Not being familiar with Wolfe’s essay, I looked it up online and read it through. I found it, in turns, humourous and boring, and not too insightful about narcissism either. What did strike me, though, was the final words of his essay. “…Me…Me…Me…Me.” called to mind the words of Agent Smith from the movie The Matrix, as the arch-narcissist (if it were at all possible for a rogue programme from the machine world to be narcissistic. But then, it is often a characteristic complaint of narcissists that they suffer from feelings of being “mechanical”). Perhaps the creators of The Matrix even had Wolfe’s essay in mind? In any event, Smith’s narcissism was designed to stand in stark contrast to Neo’s humility and self-sacrifice, whose journey does, in some ways, resemble that of the medieval Parsifal from a fool to a Grail Knight.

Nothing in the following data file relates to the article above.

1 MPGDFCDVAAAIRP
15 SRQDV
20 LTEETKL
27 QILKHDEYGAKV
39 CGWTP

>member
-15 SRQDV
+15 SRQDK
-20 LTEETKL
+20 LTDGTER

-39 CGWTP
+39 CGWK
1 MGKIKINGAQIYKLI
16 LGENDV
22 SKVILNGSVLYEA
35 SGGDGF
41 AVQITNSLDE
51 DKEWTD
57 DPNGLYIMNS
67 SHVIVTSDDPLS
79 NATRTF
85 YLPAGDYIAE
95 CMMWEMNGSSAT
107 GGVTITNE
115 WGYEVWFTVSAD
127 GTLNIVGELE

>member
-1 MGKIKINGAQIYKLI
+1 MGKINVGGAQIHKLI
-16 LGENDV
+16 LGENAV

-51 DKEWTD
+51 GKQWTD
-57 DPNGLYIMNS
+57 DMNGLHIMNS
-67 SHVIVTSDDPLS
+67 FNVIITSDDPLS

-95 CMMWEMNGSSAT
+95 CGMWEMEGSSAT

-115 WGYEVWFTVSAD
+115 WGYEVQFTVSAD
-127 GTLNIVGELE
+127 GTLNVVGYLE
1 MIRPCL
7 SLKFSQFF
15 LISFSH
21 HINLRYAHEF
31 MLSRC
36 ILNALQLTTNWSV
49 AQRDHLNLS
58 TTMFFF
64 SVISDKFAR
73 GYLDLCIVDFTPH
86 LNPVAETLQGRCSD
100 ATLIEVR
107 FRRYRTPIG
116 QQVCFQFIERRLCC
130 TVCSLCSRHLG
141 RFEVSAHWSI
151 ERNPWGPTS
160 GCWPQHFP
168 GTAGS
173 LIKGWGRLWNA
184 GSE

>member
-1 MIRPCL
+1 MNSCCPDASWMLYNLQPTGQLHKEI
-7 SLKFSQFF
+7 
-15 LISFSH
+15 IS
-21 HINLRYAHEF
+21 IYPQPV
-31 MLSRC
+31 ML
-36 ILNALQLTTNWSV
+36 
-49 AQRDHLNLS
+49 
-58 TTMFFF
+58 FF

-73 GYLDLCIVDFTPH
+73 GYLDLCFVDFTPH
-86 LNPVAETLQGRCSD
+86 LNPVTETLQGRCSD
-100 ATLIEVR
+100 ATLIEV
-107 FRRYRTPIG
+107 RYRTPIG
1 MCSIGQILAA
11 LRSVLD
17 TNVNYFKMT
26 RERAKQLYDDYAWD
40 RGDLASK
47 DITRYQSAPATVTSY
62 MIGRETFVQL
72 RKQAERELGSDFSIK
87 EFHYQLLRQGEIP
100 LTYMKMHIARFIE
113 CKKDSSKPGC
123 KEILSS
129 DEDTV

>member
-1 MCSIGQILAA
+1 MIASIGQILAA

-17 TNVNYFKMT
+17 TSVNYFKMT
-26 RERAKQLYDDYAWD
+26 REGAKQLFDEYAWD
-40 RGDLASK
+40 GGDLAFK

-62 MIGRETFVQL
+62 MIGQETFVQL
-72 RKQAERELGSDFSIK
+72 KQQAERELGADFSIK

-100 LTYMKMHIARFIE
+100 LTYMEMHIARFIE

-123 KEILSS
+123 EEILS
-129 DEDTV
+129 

My objection to Wolfe’s essay is its truncated historical sense; it’s lack of broader historical context to account for this alleged sudden departure from supposed “norms” that occurred during the 70s and 80s with the ascent of a “Me Generation” of thorough-going, self-absorbed narcissists. The question immediately arose for me is how this “Me Decade” relates to the “I” Era. For that is what the Modern Era was basically about, from the discovery of “point-of-view” perspectivism in the Renaissance (along with a rage then for mirrors, biographies, and autobiographies) through to Rene Descartes’ famous formula “I think, therefore I am” which provided the philosophical foundation for the assumption that the “pursuit of rational self-interest” alone could provide a reliable universal guide to the good life and the good society. From this presumption that the subjective “I”, acting purely from itself through thinking — as this “cogito” or thinking thing — and that this thinking thing was the cause or condition of my being arose the conceit of “the self-made man” who bootstraps himself into existence like the goddess of Reason Athena, born fully adult and armoured from the head of Zeus. Thinking thus comes to be confused with sentience or awareness (leading ultimately to a latter-day absurdity that ideology is consciousness).